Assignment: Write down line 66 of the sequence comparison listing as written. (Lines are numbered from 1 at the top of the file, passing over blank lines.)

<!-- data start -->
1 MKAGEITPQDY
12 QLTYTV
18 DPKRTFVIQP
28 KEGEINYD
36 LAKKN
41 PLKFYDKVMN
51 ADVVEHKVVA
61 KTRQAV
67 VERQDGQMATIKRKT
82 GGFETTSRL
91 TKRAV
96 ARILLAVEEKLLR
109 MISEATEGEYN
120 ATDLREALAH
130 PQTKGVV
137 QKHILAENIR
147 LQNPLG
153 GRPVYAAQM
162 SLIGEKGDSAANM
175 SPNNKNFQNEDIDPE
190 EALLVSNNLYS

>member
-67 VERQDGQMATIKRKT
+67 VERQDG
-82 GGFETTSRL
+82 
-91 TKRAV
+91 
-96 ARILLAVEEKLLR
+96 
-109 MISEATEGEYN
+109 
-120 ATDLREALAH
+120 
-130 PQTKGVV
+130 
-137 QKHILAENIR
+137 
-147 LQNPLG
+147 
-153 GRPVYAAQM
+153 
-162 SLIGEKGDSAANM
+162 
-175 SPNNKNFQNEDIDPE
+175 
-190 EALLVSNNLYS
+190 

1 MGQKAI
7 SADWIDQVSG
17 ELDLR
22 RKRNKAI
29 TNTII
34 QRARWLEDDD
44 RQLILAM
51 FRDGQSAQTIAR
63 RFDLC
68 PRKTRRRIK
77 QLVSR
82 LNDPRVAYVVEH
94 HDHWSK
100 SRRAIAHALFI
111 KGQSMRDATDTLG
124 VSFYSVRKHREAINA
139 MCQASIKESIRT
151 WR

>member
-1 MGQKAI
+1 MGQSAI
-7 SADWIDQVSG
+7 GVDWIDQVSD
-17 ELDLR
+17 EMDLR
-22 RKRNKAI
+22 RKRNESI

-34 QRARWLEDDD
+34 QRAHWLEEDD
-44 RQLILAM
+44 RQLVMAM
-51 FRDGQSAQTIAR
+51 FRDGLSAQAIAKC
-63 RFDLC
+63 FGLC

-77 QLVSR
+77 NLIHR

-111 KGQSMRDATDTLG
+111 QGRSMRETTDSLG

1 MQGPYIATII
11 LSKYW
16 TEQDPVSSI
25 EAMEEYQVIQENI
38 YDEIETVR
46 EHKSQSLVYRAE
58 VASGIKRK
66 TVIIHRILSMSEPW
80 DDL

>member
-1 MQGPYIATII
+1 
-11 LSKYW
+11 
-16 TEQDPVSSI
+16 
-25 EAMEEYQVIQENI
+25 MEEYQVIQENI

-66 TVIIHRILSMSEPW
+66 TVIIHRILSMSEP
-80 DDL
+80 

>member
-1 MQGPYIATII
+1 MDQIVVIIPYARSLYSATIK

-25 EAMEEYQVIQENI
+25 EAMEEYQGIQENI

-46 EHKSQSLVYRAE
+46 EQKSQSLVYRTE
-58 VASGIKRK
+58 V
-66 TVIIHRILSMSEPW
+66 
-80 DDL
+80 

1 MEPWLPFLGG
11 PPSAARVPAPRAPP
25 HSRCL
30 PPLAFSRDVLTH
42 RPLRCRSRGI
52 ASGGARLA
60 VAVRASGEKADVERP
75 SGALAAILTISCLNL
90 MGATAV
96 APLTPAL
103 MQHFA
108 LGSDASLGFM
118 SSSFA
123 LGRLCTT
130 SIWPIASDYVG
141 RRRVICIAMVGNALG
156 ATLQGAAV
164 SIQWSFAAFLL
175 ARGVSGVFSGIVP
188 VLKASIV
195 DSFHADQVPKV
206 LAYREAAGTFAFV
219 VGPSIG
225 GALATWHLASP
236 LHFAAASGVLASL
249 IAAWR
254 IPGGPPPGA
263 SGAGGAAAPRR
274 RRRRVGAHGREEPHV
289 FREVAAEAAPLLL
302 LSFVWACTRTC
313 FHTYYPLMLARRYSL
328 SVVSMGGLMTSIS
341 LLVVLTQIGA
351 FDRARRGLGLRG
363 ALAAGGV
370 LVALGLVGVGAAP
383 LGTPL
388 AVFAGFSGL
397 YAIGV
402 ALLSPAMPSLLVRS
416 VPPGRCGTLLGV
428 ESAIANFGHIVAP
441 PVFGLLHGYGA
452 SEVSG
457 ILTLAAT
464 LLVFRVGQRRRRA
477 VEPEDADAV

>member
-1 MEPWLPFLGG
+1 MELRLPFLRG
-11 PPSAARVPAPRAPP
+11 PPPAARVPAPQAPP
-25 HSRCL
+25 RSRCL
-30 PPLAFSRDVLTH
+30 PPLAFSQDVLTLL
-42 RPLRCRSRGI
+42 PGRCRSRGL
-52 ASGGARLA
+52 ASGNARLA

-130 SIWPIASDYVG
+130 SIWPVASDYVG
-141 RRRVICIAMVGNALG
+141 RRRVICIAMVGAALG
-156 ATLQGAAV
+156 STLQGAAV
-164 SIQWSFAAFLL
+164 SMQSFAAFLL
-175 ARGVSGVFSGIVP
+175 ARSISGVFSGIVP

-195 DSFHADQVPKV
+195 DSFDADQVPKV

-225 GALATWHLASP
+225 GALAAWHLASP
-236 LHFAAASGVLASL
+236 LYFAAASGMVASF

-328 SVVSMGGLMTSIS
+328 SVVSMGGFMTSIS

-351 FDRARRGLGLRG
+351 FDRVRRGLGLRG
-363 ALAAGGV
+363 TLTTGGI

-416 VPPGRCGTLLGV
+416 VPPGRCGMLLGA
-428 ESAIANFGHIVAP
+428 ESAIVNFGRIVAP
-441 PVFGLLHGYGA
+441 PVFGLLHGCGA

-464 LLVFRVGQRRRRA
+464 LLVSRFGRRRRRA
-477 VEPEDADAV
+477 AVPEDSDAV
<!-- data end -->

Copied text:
151 WR